House price uncertainty in post-Brexit Britain

house price

House price uncertainty in post-Brexit Britain: The Royal Institute of Chartered Surveyors (RICS) has conducted its latest survey of house prices since the United Kingdom voted to leave the EU. The survey suggests that house prices are expected to fall across the UK in the next three months.

House prices

In June 2016, an estimated 72,000 house sales were completed. This is 13% lower than in 2015, but up on the 55,250 figure for May 2016. This highlights that – despite allegations that as Brexit was confirmed, the supply of homes on the UK market fell at its sharpest rate to date and buyer demand hit an eight-year low – the outcome of the Brexit vote has actually had little effect on confidence in the housing market.

Adrian Gill, director of Your Move and Reeds Rains, commented: “It is important to remember that the outlook is not all doom and gloom. Already lower interest rates promised by the Bank of England to stave off any slowdown are set to ease affordability and support prices. Ultimately, with interest rates set to remain lower for longer, the Bank of England reducing banks’ capital requirements and changes in Government imminent, the short-medium term outlook for the housing market could well remain positive after all.”

PricewaterhouseCoopers (PWC) predict a varied forecast for house prices in the aftermath of the Brexit vote. Analysis by the professional services group suggests we are set for a marked slowdown in house price growth, but no major crash. There is likely to be regional variation within this slowdown. Average house prices in London could be around £60,000 lower due to Brexit than they would otherwise have been by 2018. In contrast, this reduction is likely to be only around £10,000 in Scotland and just £8,000 in the north of England.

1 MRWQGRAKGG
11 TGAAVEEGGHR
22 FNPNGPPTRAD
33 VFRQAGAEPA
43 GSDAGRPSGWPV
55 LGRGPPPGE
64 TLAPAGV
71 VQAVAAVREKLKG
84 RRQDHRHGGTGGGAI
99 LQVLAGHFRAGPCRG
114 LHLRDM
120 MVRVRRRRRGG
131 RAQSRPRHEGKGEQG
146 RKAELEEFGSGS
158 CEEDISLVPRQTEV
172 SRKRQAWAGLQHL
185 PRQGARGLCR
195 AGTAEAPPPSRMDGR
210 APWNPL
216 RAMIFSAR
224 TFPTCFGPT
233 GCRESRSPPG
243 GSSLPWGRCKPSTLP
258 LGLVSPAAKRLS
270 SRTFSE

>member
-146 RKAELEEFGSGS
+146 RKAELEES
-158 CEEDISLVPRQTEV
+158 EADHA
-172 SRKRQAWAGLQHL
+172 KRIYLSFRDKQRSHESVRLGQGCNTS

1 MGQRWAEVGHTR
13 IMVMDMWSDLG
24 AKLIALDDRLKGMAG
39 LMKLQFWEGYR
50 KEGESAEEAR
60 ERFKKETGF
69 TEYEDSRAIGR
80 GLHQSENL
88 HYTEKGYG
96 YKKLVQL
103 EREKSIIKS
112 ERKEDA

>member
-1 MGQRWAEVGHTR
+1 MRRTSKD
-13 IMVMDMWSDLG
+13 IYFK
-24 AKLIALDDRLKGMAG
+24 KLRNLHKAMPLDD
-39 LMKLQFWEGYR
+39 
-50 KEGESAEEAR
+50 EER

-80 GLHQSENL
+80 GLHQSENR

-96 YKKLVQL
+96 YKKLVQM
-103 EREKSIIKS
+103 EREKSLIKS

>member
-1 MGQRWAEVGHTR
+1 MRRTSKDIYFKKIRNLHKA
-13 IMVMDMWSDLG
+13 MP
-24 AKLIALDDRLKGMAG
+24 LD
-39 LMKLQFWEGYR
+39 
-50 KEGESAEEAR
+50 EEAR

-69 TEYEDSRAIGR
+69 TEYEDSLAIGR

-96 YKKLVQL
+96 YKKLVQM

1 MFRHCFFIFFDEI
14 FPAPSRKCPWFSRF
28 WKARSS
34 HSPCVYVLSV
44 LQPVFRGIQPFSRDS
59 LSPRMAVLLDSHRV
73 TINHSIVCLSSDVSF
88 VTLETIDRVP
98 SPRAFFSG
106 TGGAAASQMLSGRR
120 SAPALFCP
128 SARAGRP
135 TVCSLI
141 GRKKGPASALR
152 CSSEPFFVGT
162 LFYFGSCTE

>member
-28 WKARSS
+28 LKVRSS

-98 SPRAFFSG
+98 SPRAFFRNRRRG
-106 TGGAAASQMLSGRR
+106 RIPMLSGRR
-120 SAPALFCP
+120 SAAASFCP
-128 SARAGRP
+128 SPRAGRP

Nationwide’s House Price Index for July has concluded that house prices increased by 0.5% in July. Nationwide’s Chief Economist, Robert Gardener, commented that “determining how much of any fall-back in activity is the result of the tax changes and how much is due to the referendum will be difficult.”


July 2016

June 2016

Monthly Index*



Monthly Change*



Annual Change



Average Price (not seasonally adjusted)

£205, 715


*seasonally adjusted figure (note that monthly % changes are revised when seasonal adjustment factors are re-estimated)

Source: Nationwide House Price Index July 2016

To add further ambiguity to this already unclear picture, think tank The Resolution Foundation recently reported that major English cities are seeing one of the sharpest falls in home ownership. They concluded that this is most likely due to incomes not being able to keep pace with house prices.

In this time of grim uncertainty and house price diffidence, getting advice from an independent mortgage adviser has never been more prudent. Our in-house independent mortgage adviser, Stefan Olingschlager, can be contacted on 01273 208813 or by email: [email protected].

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